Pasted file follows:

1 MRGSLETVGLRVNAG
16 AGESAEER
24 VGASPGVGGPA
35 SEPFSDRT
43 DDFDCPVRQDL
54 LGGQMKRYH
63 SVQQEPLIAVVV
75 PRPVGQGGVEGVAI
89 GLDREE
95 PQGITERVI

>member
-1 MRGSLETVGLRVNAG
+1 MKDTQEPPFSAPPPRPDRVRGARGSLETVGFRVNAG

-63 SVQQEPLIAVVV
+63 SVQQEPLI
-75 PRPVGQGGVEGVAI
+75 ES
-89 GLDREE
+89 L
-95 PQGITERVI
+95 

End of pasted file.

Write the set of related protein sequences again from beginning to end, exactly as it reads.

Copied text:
1 MRGSLETVGLRVNAG
16 AGESAEER
24 VGASPGVGGPA
35 SEPFSDRT
43 DDFDCPVRQDL
54 LGGQMKRYH
63 SVQQEPLIAVVV
75 PRPVGQGGVEGVAI
89 GLDREE
95 PQGITERVI

>member
-1 MRGSLETVGLRVNAG
+1 MKDTQEPPFSAPPPRPDRVRGARGSLETVGFRVNAG

-63 SVQQEPLIAVVV
+63 SVQQEPLI
-75 PRPVGQGGVEGVAI
+75 ES
-89 GLDREE
+89 L
-95 PQGITERVI
+95 